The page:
These designations are, of course, over-simplistic. For example, Ireland’s acclaimed neo-liberal status needs to be qualified. Minimum wages, social partnership, the role of the semi-states, labour market restrictions etc were legacies of a significantly modified neo-liberal model. However, there is little doubt that Ireland took the neo-liberal path more and more with its high-point in the slashing of capital gains taxes and the unleashing of the property bubble in the 2001-2006 era. The price we paid for all that is well documented on this Site and elsewhere.
On a sobering conclusion, I suggest that:

* The room for policy manoeuvre is not that great these days where capital, labour and reputation are highly mobile internationally – anyway we are in a euro-club where different macro-economies have different priorities and some predominate
* There is the problem of the environment – ‘left’, ‘right’, ‘green’ have yet to solve this one and I suspect that any version of capitalism you like will not do the necessary
* Almost anything could happen, politically, socially and culturally in the next ten years – economic bounce back (ESRI hopefuls), ‘Japanese’ prolonged depression (hope not), jobless, joyless ‘growth’ while Ireland exports its young (and not so young)….And there is all the other unpredictables – wars, nationalism, natural disasters.

As for the ‘left’ – in Ireland at any rate - it has some ground to catch up.,,,
On the positive side……. There are huge possibilities going well beyond the old tribal and ideological boundaries. A positive in the situation is that support for Fianna Gael, here, has dropped to roughly 55%. Not that 45% is clamouring to ‘replace capitalism’ to use Sarkhozy’s term. Many in the 45% are tied into global markets by a 1,000 threads: personal debt, mortgages, precarious jobs, insecure DB pensions and so on. But, many people are desperate to see:

A fundamental break with the existing model of capitalism however that may be described or conceptualised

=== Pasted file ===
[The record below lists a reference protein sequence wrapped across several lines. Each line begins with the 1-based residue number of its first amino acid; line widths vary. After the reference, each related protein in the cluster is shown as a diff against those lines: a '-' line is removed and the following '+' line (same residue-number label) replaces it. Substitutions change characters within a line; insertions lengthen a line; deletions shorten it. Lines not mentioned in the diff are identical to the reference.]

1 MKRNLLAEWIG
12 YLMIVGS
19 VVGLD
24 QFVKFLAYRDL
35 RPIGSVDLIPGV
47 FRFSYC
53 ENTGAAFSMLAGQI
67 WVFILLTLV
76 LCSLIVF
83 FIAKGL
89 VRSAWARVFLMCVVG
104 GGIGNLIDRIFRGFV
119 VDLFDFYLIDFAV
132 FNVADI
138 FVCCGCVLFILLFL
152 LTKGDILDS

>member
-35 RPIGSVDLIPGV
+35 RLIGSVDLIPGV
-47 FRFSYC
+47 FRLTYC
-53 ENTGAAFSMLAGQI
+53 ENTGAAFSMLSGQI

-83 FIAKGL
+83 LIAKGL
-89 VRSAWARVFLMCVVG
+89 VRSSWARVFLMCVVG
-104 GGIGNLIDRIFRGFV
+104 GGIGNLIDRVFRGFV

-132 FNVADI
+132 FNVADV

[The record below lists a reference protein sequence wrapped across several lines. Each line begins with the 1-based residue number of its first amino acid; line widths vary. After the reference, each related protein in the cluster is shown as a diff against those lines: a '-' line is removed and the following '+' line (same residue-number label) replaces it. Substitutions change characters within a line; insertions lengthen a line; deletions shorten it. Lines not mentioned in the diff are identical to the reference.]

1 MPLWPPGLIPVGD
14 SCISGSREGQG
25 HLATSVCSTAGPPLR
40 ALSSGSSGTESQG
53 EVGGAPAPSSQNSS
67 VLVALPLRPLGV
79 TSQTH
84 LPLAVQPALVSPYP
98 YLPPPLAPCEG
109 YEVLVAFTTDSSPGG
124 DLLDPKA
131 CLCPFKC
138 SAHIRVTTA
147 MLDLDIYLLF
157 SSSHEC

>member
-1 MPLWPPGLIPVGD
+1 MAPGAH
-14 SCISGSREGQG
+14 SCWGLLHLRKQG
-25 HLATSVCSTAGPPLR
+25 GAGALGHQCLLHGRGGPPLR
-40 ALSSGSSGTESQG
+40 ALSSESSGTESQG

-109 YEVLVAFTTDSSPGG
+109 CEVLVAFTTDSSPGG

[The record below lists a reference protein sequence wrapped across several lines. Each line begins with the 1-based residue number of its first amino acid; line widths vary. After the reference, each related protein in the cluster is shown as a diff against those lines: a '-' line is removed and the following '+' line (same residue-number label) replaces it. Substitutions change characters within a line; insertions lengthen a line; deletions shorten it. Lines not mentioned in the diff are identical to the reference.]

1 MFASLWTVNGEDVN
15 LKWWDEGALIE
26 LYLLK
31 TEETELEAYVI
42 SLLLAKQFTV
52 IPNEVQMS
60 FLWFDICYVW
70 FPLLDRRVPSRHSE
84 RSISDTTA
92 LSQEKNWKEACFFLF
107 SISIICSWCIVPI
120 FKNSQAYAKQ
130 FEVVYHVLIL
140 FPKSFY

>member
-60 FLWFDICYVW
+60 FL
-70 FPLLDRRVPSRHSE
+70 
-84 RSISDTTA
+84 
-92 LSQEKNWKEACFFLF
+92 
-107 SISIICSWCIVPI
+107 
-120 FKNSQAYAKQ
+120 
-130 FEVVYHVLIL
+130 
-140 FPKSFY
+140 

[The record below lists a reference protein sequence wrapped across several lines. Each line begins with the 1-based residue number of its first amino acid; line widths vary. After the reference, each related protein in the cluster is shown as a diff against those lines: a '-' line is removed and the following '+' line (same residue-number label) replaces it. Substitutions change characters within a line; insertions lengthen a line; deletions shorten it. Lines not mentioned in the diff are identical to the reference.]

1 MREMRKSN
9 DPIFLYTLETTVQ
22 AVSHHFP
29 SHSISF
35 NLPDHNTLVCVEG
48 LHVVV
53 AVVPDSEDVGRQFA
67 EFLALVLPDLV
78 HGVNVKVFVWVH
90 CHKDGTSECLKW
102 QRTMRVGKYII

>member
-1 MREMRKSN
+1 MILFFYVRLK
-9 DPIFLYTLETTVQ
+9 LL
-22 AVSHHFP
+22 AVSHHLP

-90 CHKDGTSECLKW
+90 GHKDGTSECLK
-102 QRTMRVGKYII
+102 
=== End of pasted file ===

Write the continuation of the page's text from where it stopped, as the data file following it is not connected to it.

A clear, convincing and broad-based political leadership ‘from the ranks’ to bring this change about.
Any programme for change needs to:
Happen at a co-ordinated international level (our membership of the EU is a huge plus compared to the period before 1973)
Respect universal human rights, democracy and peace
In this sense, democratic socialism building on what is positive in the Scandinavian model (if there is one such model) but going beyond that can offer a ray of hope for the future. We have to start somewhere.
So, political economies need to be rethought morally from the ground up and M. Sarkozy is right even if he is thinking of this from the sky down, He asks ‘how can we return the economy to the service of mankind’?. (In the meantime, along with his government he is seeking to reduce the public sector deficit in France by reducing public spending as in a recent speech to the Assembly).

The term ‘invisible hand’ of the market has been ascribed to Adam Smith. However, the same Smith also wrote The Theory of Moral Sentiment. And speaking of moral sentiments, the Davos event was marked by a survey of public opinions on values (of 130,000 persons in 10 developed market economies using Facebook). See the results on pages 1-17. The results (Q8) show that over two thirds believed that the current global economic crisis is also a crisis of ethics and values. The full Report is in ‘Faith and the Global Agenda: Values for the Post-Crisis Economy

The Reports contains contributions by a wide range of religious persons. One contributor, Archbishop of Munich, Dr Reinhard Marx (no relation) uses the title ‘
Decisive Turning Point’ (P37). We’ll see.
‘Quel capitalisme voulons- nous?’ asked Sarkhozy. The wrong question I suggest. Rather we need a decentralised but global political economy that founded on and providing:
These terms are so well known that they scarcely have to be translated into any language. So, far none of the great ‘isms’ of the 20th Century have provided all three in abundance. The Nordic model was a beginning though.